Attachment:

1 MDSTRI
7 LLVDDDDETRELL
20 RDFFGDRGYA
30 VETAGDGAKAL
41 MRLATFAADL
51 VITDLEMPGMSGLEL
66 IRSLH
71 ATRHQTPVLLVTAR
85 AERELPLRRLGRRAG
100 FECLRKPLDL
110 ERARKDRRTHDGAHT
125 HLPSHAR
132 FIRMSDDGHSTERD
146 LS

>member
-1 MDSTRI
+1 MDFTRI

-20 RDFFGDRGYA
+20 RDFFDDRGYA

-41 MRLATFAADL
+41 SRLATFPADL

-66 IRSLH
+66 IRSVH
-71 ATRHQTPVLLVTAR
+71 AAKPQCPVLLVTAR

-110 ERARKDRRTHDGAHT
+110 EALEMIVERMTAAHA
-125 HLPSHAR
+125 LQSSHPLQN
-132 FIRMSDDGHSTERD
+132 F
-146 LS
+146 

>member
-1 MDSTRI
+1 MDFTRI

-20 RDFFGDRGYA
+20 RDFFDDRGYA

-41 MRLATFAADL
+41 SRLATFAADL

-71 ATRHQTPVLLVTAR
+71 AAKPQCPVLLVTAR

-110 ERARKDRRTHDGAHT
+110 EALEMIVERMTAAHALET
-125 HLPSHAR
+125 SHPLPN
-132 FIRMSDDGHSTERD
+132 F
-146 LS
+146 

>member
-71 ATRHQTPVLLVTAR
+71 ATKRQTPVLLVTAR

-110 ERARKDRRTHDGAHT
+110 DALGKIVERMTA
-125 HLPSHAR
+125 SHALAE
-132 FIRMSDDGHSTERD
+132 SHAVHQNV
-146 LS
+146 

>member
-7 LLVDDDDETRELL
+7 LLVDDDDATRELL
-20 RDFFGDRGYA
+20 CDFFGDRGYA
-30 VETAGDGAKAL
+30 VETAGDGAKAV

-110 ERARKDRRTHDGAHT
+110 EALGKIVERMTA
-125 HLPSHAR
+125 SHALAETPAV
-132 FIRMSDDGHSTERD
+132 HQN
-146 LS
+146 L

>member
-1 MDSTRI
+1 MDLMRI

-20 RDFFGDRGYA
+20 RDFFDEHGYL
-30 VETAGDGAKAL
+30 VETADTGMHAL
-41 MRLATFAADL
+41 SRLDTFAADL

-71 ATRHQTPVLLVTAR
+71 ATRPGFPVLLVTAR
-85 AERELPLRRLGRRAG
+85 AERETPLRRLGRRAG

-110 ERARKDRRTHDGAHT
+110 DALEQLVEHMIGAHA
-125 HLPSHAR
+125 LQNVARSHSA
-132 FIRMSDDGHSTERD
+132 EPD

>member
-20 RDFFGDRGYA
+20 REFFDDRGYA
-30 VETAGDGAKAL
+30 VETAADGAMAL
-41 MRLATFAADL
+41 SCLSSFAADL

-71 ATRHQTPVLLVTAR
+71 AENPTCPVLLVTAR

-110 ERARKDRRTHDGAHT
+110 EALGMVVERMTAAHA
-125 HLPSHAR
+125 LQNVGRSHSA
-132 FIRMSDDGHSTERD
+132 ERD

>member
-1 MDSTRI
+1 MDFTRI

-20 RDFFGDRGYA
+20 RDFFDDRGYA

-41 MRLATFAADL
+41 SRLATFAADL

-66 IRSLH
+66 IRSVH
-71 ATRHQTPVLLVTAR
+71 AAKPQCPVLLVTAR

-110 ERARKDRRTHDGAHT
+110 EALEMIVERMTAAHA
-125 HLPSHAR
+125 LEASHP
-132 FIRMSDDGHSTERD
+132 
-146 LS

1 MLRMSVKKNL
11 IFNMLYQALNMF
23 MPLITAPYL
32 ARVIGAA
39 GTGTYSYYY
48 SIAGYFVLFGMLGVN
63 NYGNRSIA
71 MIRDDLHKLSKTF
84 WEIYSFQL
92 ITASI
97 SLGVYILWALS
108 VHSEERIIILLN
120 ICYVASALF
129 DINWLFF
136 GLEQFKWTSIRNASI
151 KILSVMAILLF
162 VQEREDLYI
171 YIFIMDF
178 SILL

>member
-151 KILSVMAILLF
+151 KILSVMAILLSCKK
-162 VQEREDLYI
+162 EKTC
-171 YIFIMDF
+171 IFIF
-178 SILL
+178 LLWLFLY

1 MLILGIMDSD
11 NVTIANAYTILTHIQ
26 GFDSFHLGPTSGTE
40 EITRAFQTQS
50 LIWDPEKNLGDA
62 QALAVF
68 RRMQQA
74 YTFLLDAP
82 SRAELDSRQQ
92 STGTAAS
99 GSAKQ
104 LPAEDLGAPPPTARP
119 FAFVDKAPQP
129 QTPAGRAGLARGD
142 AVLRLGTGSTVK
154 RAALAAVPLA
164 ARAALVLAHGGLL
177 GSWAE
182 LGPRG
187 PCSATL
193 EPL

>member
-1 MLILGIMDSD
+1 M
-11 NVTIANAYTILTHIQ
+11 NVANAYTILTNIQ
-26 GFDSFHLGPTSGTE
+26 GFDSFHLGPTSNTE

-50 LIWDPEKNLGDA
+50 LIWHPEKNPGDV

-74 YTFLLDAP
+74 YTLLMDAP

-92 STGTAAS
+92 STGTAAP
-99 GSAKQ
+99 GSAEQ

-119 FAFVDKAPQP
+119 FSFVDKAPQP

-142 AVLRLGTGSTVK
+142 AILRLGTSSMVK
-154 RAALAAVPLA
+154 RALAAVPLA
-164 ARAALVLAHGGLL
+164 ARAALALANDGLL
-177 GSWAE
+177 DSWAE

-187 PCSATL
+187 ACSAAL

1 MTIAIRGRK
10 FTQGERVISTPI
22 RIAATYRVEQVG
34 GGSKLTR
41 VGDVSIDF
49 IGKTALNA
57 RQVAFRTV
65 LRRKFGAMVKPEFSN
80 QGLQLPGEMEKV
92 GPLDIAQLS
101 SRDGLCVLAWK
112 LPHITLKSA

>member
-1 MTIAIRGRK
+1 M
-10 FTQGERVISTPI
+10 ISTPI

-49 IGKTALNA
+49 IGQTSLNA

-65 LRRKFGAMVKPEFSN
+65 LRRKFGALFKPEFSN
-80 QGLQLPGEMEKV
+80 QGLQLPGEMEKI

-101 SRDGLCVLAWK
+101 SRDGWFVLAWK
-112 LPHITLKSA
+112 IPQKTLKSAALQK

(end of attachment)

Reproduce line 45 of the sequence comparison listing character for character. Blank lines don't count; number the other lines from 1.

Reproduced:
-125 HLPSHAR